Rachel Scanlon's lucky toilet came through for her not once, but twice. What – you don’t have a lucky toilet? Maybe Rachel’s story will convince you to reconsider.
On Tuesday’s Ryan Tubridy Show, Rachel – who’s been through IVF an extraordinary thirteen times – started by telling Ryan that before deciding on going down the road of IVF, she and her partner Kevin had experienced a lot of disappointment:
"We had a lot of miscarriages. And a lot of early miscarriages and a lot of later miscarriages. But, yes, we had a lot and so, we sought treatment."
Ryan asked Rachel to give an outline of what the IVF process involves and she made some things clear at the start: it’s a long process and different women have different experiences.
Different clinics treat people differently and every woman’s body is different. So, no two women will have the exact same IVF experience. There are different protocols involved and Rachel found herself, more than once, on a protocol where she downregulated.
"Your body is kind of supressed into a menopause-like state. And I suppose it’s to allow the clinic to take over and to take over the regulation of your body and so you stop producing eggs so that the drugs can take over and produce the eggs for you."
The menopause-like state probably lasts for a couple of weeks, Rachel continued, before hormone injections begin. The injections are intended to produce follicles which will eventually produce eggs. She was injecting herself every evening and sometimes more than once a day and she was scanned regularly to ensure that the hormones are over or under-stimulating follicle production.
Pumping your body full of hormones has other effects besides follicle production, though: "Your moods are up and down, you’re all over the place… I mean, you’re hard to live with. It’s difficult. And you’re bloated as well. Your stomach is bloated. You actually look like you’re pregnant because your ovaries are just bulging. You’re just a hot mess, really."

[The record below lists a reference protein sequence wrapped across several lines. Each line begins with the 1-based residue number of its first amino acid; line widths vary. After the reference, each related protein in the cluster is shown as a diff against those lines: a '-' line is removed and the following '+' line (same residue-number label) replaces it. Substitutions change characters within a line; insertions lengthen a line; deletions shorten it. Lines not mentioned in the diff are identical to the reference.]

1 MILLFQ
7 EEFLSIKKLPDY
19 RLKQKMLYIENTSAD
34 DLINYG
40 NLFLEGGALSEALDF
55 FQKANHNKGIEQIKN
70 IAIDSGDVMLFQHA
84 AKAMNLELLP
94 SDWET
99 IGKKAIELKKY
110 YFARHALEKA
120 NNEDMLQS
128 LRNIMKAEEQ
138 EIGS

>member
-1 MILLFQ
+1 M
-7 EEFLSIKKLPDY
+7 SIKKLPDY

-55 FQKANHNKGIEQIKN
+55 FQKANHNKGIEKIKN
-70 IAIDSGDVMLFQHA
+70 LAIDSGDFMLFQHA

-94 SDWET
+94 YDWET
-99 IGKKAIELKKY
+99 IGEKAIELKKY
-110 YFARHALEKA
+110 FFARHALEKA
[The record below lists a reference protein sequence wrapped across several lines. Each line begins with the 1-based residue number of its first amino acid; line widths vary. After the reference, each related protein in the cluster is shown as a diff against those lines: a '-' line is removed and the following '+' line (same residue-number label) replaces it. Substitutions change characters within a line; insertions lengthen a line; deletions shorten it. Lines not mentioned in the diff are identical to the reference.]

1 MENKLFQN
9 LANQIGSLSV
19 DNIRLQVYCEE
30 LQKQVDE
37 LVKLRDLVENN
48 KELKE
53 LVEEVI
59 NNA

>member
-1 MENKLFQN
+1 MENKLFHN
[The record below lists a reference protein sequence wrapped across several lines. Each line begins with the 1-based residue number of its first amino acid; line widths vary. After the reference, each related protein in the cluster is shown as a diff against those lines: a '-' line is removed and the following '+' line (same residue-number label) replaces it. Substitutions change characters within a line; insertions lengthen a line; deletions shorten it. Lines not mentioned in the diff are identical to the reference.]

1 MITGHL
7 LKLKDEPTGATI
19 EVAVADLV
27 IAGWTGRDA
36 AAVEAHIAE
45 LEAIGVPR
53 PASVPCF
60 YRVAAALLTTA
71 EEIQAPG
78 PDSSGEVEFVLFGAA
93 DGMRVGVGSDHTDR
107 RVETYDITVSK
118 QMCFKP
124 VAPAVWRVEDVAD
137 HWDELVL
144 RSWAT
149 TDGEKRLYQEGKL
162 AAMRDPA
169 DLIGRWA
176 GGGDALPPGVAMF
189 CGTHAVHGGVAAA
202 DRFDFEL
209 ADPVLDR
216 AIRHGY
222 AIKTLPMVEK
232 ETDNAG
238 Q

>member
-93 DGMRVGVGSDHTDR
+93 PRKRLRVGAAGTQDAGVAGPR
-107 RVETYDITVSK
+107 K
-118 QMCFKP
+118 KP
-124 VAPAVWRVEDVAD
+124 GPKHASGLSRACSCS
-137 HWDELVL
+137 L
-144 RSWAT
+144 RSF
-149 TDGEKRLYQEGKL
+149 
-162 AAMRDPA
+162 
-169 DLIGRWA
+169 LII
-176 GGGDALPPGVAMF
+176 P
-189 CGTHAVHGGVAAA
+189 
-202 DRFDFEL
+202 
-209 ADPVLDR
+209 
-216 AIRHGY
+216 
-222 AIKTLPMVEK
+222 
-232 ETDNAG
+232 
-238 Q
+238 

That’s one way of putting it. Of course, the long, gruelling, expensive process is worth it when you get a baby at the end of it. But when you don’t, when the process doesn’t work at all, it can be extremely disheartening.
"Looking back, one of the hardest periods for me was when that first IVF didn’t work."
Rachel reckons she was naive in the beginning because she had so much hope invested in that first attempt, only for it to fail:
"You eventually get to a point where you’re taking a test. My first time, I didn’t even get to take the test, my period just arrived, like nothing had happened. Like we hadn’t spent all this money, like I hadn’t taken all these injections. I was absolutely heartbroken the first time it didn’t work."
That first time was just the start of a six-year IVF journey, that took in thirteen procedures in four clinics across three countries and eventually resulted in two joyous positive tests in that lucky toilet, in a café called Wilde and Green in Milltown, Dublin, two years apart.
Little Eve and her sister Erin are the two happy endings to Rachel and Kevin’s journey.